The latest hotness wandering around the blogs is this iPad app called Flipboard, which turns your favorite social network content into an easy-to-read magazine-styled layout. It does look good -- the idea is that pictures and text are all pulled in from various social feeds, and then assembled together by the app to make a full-color, full-featured magazine that you can flip through instead of pulling up various feeds and/or running a bunch of different clients. We saw a similar app at WWDC this year that pulled content from RSS and styled it in a magazine fashion.
Personally, I'm not entirely sold -- I have the same problem with this app as I did with RSS readers for a long time, which is that I like to see content in the format it's generated for. If someone likes something or posts a link on Facebook, I'd rather see what it looks like in the same space they created it for, not crammed into an app's magazine-style formatting. You may make the argument that information is increasingly growing context in-sensitive, and you'd be right -- I do use an RSS reader now, after many years of trying to read blog items on their own blogs, and social networks are growing more interchangeable as they fight to find their own spots in your attention.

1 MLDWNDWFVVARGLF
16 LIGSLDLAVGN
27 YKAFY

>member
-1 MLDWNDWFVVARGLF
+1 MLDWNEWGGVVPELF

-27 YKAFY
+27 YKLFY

Flipboard may work well (and at the low, low price of free, it's hard to argue against at least trying it out, though word is that the servers are hammered at launch), but I think there's still something to be said for seeing your tweets in your Twitter client and your friends' pictures on Flickr. I'm not quite ready to completely separate all of my social network content from its original form quite yet.